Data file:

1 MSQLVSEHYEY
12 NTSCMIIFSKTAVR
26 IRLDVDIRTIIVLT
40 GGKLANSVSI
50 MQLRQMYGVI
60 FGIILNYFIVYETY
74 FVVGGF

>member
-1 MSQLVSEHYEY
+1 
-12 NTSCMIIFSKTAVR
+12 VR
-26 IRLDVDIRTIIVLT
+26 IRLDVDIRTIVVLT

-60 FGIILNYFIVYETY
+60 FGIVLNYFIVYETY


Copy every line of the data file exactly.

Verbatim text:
1 MSQLVSEHYEY
12 NTSCMIIFSKTAVR
26 IRLDVDIRTIIVLT
40 GGKLANSVSI
50 MQLRQMYGVI
60 FGIILNYFIVYETY
74 FVVGGF

>member
-1 MSQLVSEHYEY
+1 
-12 NTSCMIIFSKTAVR
+12 VR
-26 IRLDVDIRTIIVLT
+26 IRLDVDIRTIVVLT

-60 FGIILNYFIVYETY
+60 FGIVLNYFIVYETY